This is another one I've had my eye on for awhile, both because it's dark fantasy and because I've heard good things about the author. So when perusing my wishlist for books to use to get free shipping, I ended up adding this one. It's the first book in the Tamir trilogy.

Sometimes the price of destiny is higher than anyone imagined....

Dark Magic, Hidden Destiny

For three centuries a divine prophecy and a line of warrior queens protected Skala. But the people grew complacent and Erius, a usurper king, claimed his young half sister’s throne.

Now plague and drought stalk the land, war with Skala’s ancient rival Plenimar drains the country’s lifeblood, and to be born female into the royal line has become a death sentence as the king fights to ensure the succession of his only heir, a son. For King Erius the greatest threat comes from his own line — and from Illior’s faithful, who spread the Oracle’s words to a doubting populace.

As noblewomen young and old perish mysteriously, the king’s nephew — his sister’s only child — grows toward manhood. But unbeknownst to the king or the boy, strange, haunted Tobin is the princess’s daughter, given male form by a dark magic to protect her until she can claim her rightful destiny.

Only Tobin’s noble father, two wizards of Illior, and an outlawed forest witch know the truth. Only they can protect young Tobin from a king’s wrath, a mother’s madness, and the terrifying rage of her brother’s demon spirit, determined to avenge his brutal murder...

Saturday, April 17, 2010

Review of World's End

World's End is an indirect sequel to The Snow Queen by Joan D. Vinge. It explains what happened to the police officer BZ Gundhalinu after the end of The Snow Queen and ties into the events of its direct sequel The Summer Queen. There is also a fourth book set in this world, Tangled Up in Blue, which is a prequel about BZ Gundhalinu. The latter two published books are both still in print, but both The Snow Queen and World's End are currently out of print, although I thought they were well worth tracking down.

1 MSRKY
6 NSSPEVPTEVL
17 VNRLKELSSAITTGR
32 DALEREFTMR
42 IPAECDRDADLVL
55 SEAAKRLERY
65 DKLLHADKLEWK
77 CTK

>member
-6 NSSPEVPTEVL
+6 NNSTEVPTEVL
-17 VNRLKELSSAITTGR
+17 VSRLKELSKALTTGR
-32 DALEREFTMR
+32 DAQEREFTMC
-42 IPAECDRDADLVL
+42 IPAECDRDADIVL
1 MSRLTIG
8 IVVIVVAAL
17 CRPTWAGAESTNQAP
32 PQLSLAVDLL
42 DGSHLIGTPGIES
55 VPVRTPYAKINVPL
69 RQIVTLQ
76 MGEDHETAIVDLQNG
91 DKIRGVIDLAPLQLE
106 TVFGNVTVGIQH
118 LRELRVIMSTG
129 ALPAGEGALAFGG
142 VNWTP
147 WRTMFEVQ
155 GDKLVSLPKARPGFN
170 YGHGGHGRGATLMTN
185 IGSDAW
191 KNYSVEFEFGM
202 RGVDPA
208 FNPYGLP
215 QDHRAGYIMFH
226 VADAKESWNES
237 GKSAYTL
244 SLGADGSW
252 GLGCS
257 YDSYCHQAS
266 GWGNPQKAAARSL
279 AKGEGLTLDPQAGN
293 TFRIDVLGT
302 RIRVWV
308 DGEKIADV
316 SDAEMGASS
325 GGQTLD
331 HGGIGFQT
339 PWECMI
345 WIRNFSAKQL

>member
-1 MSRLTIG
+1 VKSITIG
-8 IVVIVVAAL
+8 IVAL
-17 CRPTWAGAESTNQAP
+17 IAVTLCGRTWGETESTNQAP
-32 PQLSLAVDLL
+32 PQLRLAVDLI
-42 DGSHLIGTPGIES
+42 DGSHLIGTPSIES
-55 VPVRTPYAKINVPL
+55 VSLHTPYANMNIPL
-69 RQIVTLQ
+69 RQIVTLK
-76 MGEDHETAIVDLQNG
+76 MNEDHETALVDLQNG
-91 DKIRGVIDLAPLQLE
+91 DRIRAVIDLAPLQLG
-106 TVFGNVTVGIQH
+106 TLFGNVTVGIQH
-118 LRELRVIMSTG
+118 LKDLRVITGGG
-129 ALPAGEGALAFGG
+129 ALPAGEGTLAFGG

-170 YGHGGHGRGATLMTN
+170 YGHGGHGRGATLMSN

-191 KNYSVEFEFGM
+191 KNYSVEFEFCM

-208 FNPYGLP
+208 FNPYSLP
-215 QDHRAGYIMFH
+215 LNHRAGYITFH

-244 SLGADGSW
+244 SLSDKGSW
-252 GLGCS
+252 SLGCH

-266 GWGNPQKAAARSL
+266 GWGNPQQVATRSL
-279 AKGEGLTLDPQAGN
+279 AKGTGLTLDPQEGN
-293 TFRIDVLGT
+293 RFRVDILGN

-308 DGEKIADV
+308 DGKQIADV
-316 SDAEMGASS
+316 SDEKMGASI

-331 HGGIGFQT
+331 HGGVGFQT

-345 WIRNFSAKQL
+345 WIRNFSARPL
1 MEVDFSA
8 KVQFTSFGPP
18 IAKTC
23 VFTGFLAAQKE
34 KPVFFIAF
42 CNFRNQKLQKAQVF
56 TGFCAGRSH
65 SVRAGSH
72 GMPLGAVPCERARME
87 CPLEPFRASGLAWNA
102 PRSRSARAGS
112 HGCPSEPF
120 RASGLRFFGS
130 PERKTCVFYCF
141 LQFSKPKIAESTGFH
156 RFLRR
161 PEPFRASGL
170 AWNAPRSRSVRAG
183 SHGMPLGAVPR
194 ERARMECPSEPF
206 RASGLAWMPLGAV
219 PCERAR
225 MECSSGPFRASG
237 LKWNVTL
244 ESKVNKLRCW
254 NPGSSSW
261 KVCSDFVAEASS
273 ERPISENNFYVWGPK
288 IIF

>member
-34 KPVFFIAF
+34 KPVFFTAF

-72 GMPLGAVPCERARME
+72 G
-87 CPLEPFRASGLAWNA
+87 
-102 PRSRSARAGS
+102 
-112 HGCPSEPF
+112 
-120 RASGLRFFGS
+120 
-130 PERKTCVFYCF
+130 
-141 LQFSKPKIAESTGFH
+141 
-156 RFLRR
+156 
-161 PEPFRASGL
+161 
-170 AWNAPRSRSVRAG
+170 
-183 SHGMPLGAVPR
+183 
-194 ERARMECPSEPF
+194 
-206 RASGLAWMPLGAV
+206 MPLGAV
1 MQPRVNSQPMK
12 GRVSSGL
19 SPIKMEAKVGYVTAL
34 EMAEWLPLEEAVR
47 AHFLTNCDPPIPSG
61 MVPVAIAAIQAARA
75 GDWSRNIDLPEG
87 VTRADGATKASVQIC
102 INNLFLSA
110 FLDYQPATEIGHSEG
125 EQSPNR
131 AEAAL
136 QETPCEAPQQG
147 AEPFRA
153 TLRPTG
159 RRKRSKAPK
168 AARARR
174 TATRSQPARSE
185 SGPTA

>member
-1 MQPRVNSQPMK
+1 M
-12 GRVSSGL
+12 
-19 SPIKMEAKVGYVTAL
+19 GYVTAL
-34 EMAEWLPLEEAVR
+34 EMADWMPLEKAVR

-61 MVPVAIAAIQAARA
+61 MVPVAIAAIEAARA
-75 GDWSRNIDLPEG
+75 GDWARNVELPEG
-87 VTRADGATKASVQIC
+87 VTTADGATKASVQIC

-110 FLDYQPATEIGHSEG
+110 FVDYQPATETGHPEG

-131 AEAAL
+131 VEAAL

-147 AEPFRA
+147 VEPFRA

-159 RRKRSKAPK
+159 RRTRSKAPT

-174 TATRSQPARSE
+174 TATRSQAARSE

This review will contain spoilers for The Snow Queen since it does take place after the end of that novel. Only the plot description has spoilers so if you are still curious about the book, just skip to the text right after the horizontal line.

World's End picks up after BZ has left Tiamat and is on a planet called Four. As a failed suicide who still bears the scars for all to see, he is an outcast. He is also depressed about leaving Moon on Tiamat, but he is even more full of despair after his two brothers pay him a visit. At first they just tell him they are going to World's End to make their fortune, but when BZ is incredulous that they left the family estate behind to make the "Big Mistake" of venturing into the dangerous World's End, they reveal that they made a few big mistakes already and lost everything. World's End presents the possibility of great wealth, but many who go there never return - and one year later, BZ's brothers are still out there somewhere. In spite of the fact that they foolishly got themselves into this mess, BZ feels that it is his duty to go find them and makes his own journey to the perilous World's End.

Even just getting to World's End is not easy; first BZ must deal with piles of paperwork, then a thug accompanying the man who gives him a way in. Along the way, he meets a sibyl named Hahn who is unable to go herself but would like someone to find her daughter, another sibyl who ran away to World's End. As someone looking for missing family, BZ is sympathetic and he agrees to look for the young woman while he is there. However, he discovers more than he could have imagined when he makes a major discovery that will change the universe.

While The Snow Queen was an epic story with a wide cast of characters, World's End is much shorter and focuses on just BZ. Although there is a very important occurrence that takes place in this book, it is largely character-centric as BZ undergoes not only a literal journey but a personal one. Not a lot seemed to happen for the first half, but I barely noticed since the writing and the main protagonist were both riveting.